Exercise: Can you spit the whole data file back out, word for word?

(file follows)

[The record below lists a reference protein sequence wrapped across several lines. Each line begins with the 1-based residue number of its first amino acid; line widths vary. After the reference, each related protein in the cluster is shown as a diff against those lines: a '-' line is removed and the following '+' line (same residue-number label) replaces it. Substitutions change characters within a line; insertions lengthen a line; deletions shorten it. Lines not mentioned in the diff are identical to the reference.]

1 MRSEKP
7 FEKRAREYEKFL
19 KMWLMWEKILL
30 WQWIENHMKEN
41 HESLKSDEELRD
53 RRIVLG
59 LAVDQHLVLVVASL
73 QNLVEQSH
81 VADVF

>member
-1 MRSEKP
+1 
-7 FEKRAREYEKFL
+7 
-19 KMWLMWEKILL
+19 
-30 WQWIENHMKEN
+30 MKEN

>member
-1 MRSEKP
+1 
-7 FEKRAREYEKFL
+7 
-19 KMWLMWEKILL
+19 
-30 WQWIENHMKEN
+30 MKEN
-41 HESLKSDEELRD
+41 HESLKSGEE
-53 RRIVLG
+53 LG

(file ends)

[The record below lists a reference protein sequence wrapped across several lines. Each line begins with the 1-based residue number of its first amino acid; line widths vary. After the reference, each related protein in the cluster is shown as a diff against those lines: a '-' line is removed and the following '+' line (same residue-number label) replaces it. Substitutions change characters within a line; insertions lengthen a line; deletions shorten it. Lines not mentioned in the diff are identical to the reference.]

1 MRSEKP
7 FEKRAREYEKFL
19 KMWLMWEKILL
30 WQWIENHMKEN
41 HESLKSDEELRD
53 RRIVLG
59 LAVDQHLVLVVASL
73 QNLVEQSH
81 VADVF

>member
-1 MRSEKP
+1 
-7 FEKRAREYEKFL
+7 
-19 KMWLMWEKILL
+19 
-30 WQWIENHMKEN
+30 MKEN

>member
-1 MRSEKP
+1 
-7 FEKRAREYEKFL
+7 
-19 KMWLMWEKILL
+19 
-30 WQWIENHMKEN
+30 MKEN
-41 HESLKSDEELRD
+41 HESLKSGEE
-53 RRIVLG
+53 LG